Virginia Beach sets out to restore 200-plus acres of marshes to curb wind-driven flooding

Virginia Beach

VIRGINIA BEACH, Va. (WAVY) — In an effort to bring quicker relief to the southern part of the city, which has more frequently been crippled by wind driven floods, engineers are making plans to restore more than 200 acres of marshes in Back Bay.

The idea is that marsh habitats will serve as a speed-bump of sorts for water driven up the Albemarle Sound by sustained winds from the south.

Currently, that water spills into streets and neighborhoods and creates moats around many homes and turns roads into rivers.

Installing wetlands is only one of the alternatives studied by Dewberry Engineers recently as part of their report to Virginia Beach on potential solutions for the flooding problems surrounding Back Bay and the Southern Rivers Watershed.

Other alternatives studied focused on construction of either an artificial inlet, an inverted siphon — a system to drain water by gravity to another location — or a pump station. The main goal of those three options would be move remove water from Back Bay and discharge it to the Atlantic Ocean.

CJ Bodnar, an engineer with the city’s Stormwater Engineering Center, said the ideas came out of meetings with the community in the summer of 2019.

While Dewberry addressed southern wind tides in its larger report that details how the city could fight back against the foot and a half of sea level rise sea Virginia Beach could expect in the next 30 to 60 years, Bodnar said this study was about moving quickly.

“The idea was let’s see if there’s a way we can try to solve that in a shorter term than a longer term,” Bodnar said.

The report is recommending the city not spend any more time looking into building an inlet, with engineers finding it would be “unlikely to obtain permits” from necessary agencies.

Ideas to place either siphons or a pump station running through Little Island Park in Sandbridge were recommended for further study. However, like many other flooding infrastructure options, the costs run quite high.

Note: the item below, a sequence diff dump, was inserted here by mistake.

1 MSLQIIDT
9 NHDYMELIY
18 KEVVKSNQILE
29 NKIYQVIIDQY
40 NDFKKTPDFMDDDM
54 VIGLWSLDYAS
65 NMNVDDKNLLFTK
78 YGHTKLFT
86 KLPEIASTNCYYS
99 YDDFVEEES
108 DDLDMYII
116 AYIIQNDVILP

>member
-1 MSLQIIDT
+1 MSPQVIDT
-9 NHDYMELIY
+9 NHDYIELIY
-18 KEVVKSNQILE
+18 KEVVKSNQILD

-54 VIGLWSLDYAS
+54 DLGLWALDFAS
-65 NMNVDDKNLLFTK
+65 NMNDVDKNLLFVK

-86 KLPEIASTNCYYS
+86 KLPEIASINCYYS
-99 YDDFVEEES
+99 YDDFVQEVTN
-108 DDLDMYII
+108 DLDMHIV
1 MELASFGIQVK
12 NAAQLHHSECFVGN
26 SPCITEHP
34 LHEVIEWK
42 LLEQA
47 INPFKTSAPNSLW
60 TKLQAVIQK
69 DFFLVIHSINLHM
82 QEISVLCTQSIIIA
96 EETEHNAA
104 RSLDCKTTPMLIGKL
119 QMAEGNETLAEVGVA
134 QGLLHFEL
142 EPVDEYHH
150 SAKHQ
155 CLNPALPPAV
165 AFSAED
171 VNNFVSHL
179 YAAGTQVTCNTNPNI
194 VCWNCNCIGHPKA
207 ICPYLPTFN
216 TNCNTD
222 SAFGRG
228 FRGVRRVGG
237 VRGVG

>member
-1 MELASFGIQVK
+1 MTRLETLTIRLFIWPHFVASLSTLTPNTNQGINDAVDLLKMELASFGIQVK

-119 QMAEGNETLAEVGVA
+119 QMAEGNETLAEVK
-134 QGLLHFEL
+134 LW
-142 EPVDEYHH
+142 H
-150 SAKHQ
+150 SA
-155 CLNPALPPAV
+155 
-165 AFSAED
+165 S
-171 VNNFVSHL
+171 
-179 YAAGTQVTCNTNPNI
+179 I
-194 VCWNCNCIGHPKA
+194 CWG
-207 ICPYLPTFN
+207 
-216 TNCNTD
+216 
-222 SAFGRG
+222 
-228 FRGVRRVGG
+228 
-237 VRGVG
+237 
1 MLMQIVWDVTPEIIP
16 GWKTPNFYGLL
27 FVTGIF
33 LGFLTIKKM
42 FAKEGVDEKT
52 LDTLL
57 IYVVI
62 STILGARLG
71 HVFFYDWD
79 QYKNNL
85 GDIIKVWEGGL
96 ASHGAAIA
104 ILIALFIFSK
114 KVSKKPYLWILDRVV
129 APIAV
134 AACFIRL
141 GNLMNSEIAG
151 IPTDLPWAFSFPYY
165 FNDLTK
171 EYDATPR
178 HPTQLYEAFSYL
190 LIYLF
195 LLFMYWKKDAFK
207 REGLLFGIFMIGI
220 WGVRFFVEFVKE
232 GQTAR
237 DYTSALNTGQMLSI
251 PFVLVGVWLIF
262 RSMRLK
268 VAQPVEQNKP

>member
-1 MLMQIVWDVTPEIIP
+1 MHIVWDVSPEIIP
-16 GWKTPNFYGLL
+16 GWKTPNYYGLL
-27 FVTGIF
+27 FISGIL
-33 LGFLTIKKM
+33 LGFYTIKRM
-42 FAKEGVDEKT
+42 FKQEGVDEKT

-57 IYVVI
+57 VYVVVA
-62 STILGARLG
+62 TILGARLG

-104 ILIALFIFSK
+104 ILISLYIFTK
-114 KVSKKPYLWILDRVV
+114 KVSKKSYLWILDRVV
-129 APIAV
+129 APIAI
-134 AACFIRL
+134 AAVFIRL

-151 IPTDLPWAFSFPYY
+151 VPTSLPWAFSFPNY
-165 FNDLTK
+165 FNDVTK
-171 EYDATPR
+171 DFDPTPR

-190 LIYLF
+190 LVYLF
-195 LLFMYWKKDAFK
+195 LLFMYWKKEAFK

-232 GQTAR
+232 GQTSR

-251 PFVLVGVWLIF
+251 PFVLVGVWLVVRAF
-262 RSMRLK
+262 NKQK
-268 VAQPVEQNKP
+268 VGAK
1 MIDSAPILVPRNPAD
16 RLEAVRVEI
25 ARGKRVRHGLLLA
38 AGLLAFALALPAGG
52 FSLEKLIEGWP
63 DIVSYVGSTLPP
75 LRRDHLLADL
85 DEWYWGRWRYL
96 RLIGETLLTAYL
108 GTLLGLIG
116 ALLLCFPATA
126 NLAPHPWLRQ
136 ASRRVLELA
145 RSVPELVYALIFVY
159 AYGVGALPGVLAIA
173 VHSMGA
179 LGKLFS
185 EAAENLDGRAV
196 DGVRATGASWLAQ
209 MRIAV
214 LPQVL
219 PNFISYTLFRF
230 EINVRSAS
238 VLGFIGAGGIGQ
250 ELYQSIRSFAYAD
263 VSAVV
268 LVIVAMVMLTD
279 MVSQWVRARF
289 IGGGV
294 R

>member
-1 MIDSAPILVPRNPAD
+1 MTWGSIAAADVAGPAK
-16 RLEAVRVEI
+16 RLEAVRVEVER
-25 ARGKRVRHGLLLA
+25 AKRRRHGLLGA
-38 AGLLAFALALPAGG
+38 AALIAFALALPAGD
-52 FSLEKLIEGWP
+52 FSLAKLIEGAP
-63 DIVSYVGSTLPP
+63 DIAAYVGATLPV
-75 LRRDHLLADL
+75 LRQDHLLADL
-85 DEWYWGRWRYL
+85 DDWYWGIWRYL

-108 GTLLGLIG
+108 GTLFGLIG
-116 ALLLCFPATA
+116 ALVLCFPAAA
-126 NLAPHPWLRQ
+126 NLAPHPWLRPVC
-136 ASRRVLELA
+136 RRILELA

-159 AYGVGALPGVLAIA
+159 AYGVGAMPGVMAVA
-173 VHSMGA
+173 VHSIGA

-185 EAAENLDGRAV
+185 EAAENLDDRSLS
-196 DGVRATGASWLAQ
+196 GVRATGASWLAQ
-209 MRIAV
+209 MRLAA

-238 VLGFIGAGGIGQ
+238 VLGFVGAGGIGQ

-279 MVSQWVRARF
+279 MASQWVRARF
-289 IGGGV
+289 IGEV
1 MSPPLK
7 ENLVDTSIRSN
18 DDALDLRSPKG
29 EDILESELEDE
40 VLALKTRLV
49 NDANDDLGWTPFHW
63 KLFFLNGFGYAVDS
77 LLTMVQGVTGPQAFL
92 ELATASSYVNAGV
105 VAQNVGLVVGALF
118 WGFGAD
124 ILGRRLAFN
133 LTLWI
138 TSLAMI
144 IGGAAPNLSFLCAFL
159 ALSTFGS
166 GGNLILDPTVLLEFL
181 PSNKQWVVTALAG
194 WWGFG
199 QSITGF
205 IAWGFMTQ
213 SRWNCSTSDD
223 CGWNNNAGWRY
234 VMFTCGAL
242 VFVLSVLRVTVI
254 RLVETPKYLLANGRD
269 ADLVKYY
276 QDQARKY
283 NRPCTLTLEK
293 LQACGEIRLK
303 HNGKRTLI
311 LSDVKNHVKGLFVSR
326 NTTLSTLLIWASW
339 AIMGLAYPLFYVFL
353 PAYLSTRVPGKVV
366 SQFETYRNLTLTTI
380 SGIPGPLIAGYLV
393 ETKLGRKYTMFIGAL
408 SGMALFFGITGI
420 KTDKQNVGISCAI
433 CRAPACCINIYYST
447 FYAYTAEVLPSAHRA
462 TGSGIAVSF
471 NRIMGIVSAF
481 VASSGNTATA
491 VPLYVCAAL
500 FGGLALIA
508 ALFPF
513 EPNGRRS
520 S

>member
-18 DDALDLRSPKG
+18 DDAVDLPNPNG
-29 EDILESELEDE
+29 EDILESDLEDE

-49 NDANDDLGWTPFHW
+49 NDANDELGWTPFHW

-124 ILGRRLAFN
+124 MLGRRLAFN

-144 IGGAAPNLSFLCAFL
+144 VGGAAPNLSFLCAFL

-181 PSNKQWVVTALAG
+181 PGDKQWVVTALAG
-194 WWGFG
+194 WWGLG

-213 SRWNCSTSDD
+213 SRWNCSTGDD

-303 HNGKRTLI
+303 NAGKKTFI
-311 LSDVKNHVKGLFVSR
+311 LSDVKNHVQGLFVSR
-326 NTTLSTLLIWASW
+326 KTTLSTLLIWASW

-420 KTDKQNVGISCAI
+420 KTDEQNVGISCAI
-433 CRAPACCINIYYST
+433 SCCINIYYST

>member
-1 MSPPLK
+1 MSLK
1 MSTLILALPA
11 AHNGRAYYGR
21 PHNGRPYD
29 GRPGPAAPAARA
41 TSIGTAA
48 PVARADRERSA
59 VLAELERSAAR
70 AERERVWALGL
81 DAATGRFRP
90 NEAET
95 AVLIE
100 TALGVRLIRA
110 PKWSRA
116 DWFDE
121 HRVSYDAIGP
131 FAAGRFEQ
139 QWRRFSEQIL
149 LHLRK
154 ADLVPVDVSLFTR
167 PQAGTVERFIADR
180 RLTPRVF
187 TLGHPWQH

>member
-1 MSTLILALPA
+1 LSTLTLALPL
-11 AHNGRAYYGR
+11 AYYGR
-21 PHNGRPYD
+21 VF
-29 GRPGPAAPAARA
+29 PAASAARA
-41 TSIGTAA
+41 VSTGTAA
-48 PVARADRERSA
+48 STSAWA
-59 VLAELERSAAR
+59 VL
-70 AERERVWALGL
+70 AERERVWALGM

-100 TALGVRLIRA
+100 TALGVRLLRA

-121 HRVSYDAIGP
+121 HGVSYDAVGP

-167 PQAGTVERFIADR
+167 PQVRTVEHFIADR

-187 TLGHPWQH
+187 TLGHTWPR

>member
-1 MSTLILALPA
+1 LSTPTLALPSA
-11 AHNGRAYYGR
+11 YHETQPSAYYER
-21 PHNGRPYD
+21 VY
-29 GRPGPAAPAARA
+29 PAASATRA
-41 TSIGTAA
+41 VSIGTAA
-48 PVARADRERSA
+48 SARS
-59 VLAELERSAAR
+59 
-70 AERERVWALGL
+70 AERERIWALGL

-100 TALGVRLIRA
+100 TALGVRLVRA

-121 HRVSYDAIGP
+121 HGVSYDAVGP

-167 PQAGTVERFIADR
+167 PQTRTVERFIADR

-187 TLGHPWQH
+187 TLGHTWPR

In 2020, Bodnar noted that “green infrastructure” solutions to flooding have been viewed the most favorably by residents.

In this case, they could also be the cheapest.

“In the last 50 years, 2,000 acres of marsh has disappeared,” Bodnar said. “What we want to do is restore 200 to 260 acres that has been lost.”

Bodnar says the city has currently been awarded an approximately-$135,000 grant from the National Fish and Wildlife Foundation to plan for restoring marshland in an area previously known as Long Island in Back Bay. City taxpayers will chip in $154,000 for the study.

A drone recently shows the Marshes as they currently exist in the area knon as Long Island in Back Bay in Virginia Beach. (Photo courtesy: MAP Environmental)

Simulations in the report show that marsh island restoration could reduce existing “wind tide flooding” elevations by up to 1.5 feet in some areas.

“On average, marsh restoration caused a 4-day delay in flooding. It is possible that if the southerly winds shifted directions before the fourth day of the event, flooding could be avoided altogether,” it says in the report.

Bodnar says the grasses will also bring back fish habitats and better soil to Back Bay as well.

Dewberry projects that it could cost $60,000 to construct each acre of marsh.

Bodnar says planning for the first phase of the marsh project could be completed by next May, with construction completed within five years.

“It’s about time we have had some good news,” said Councilwoman Barbara Henley (Princess Anne District) who said she is thrilled with the report.

She said City Council is expected to review it at their retreat next week.

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